When drug developers were forced to conduct cardiovascular outcomes trials for SGLT2 inhibitors, they found a surprise: the drugs created for type 2 diabetes (T2D) had strong benefits for heart failure. And the same has proven true in sotagliflozin.
Can sotagliflozin, once seen as a potential blockbuster in both type 1 and type 2 diabetes, get a new lease on life?
The dual inhibitor, which targets the proteins sodium glucose co-transporter 1 (SGLT1) and SGLT2, offered a bright spot during last weekend’s American College of Cardiology Scientific Sessions, which saw a number of trials produce negative or neutral results.
But on Monday, Deepak L. Bhatt, MD, MPH, of Harvard and Brigham and Women’s Hospital followed up on results presented last fall with data that showed the drug developed for patients with diabetes is effective “across the spectrum” of heart failure—including patients with hard-to-treat heart failure with preserved ejection fraction (HFpEF).
It’s still an uphill battle for Lexicon Pharmaceuticals, which stopped funding the research in the wake of regulatory setbacks. At one time, sotagliflozin, which was the be marketed as Zynquista, was projected to be a blockbuster, particularly as an add-on to type 1 diabetes (T1D), where it was seen to improve glycemic control as an add-on to insulin.
But in January 2019, an FDA advisory board split on the issue, and regulators repeatedly turned back Lexicon over concerns about diabetic ketoacidosois (DKA). Patient advocates fumed over these actions, saying that FDA should allow doctors and patients to weigh the benefits and risks, given the paucity of treatments for T1D. Lexicon lost Sanofi as its marketing partner. As recently as March 3, 2021, FDA again rejected Lexicon’s claims.
New Life in Heart Failure
When drug developers were forced to conduct cardiovascular outcomes trials for SGLT2 inhibitors, they found a surprise: the drugs created for T2D had strong benefits for heart failure. And the same has proven true in sotagliflozin. There is a strong relationship between the 2 conditions; patients with diabetes are 2.5 times more likely to develop heart failure than someone without diabetes, and those odds increase among younger adults, according to a study published by Diabetes Care.
Bhatt and his team used pooled data from the SOLOIST-WFH and SCORED trials to produce the findings, which were previously published in the New England Journal of Medicine; the onset of the pandemic was also a factor in hastening the closeout of the trials. But the studies still produced results that showed patients with diabetes and heart failure had reductions of 22% to 43% in the risk of death or worsening heart failure compared with similar patients who were treated with a placebo.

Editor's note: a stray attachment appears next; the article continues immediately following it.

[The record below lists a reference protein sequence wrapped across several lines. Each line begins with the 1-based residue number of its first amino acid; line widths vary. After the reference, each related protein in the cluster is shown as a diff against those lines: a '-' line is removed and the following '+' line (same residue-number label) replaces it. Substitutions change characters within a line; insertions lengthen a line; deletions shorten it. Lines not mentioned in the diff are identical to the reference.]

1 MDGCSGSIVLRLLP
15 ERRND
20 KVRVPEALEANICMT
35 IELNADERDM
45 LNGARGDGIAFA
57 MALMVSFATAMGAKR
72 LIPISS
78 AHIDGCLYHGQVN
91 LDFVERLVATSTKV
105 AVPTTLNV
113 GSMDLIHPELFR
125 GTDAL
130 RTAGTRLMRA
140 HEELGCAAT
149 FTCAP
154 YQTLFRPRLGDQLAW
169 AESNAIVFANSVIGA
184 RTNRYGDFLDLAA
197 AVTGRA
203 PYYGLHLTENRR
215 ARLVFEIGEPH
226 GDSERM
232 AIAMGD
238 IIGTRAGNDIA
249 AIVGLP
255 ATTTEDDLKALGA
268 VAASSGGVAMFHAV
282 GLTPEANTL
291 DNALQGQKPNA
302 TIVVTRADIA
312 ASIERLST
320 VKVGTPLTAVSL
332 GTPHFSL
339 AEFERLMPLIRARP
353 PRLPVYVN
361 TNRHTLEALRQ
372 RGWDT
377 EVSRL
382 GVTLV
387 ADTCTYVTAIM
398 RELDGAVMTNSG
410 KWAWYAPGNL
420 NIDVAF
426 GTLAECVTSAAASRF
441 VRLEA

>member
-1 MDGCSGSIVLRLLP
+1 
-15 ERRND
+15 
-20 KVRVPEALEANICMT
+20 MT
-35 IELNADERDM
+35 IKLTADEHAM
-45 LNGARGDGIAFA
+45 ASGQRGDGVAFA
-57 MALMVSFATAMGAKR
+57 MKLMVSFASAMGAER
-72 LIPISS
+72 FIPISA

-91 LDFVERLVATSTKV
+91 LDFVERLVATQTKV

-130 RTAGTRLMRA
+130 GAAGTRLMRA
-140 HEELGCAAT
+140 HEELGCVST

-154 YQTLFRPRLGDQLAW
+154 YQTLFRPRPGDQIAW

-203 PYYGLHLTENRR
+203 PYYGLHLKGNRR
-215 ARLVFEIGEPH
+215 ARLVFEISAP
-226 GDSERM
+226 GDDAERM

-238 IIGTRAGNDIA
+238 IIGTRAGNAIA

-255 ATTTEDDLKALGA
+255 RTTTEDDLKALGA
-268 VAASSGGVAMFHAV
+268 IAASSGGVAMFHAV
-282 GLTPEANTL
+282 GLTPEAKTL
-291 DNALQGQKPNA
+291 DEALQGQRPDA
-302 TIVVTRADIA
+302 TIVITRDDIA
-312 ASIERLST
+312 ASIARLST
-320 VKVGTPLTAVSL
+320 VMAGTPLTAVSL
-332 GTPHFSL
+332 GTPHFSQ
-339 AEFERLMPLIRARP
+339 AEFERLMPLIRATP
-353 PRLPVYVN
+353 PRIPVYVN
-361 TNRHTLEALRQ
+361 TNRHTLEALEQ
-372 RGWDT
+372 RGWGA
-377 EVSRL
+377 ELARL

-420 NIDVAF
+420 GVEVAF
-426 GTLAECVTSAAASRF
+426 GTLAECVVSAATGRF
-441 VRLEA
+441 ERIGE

Although the FDA earlier this year approved sacubitril/valsartan, sold as Entresto, to treat HFpEF, it did so despite the lack of a positive trial for this condition. By contrast, Bhatt noted, “This is the first trial to find a significant benefit in this population. We believe that these results merit a recommendation that patients who have both diabetes and HFpEF should be treated with sotagliflozin or another medication in its class.”
Before the FDA’s latest rejection of a T1D indication over DKA concerns, Lexicon had reported positive talks with the agency over the heart failure findings, according to a January press release. The company suggested that despite falling short in diabetes, heart failure could prove a winner: “This regulatory feedback clears a key hurdle for partnership discussions around sotagliflozin in heart failure and enables a potential [new drug application] filing in 2021.”
However, the question is whether Lexicon can pursue the approval—or whether the findings have simply increased speculation about stronger, better financed players such as Boehringer Ingelheim and Eli Lilly’s empagliflozin (Jardiance) or AstraZeneca’s dapagliflozin (Farxiga), a pair of successful SGLT2 inhibitors that are expected to report results on HFpEF trials later this year.
Does the dual mechanism offer something the others don’t? In an interview, Bhatt discussed the advantages of SGLT1 inhibition:
“SGLT1 also has an effect in the kidney, where it does lead to a slight increase in glucose elimination. In that part of the proximal renal tubule where glucose has escaped the SGLT2, SGLT1 is there to do the job SGLT2 was supposed to do. So, SGLT1 inhibition does have some slight incremental effects in the kidney, but perhaps more relevant, there is SGLT1 expressed in the gut, the digestive tract, the intestines, and there SGLT1 inhibition leads to decreases in postprandial glucose.
“That is, if someone, or anybody, eats something, afterwards the blood sugar glucose goes up; if they have diabetes, it can go up a lot. That's believed to be deleterious to health even beyond just having high glucose. That sort of spike in glucose is also believed to be bad for health, and sotagliflozin, via its SGLT1 inhibition, blunts that type of postprandial glucose excursion that would otherwise occur,” Bhatt said.
“That’s believed to be its dual mechanism of action and why it might have something more to offer than an SGLT2 inhibitor,” he said. “Of course, without any head-to-head clinical trials, that's largely speculative.”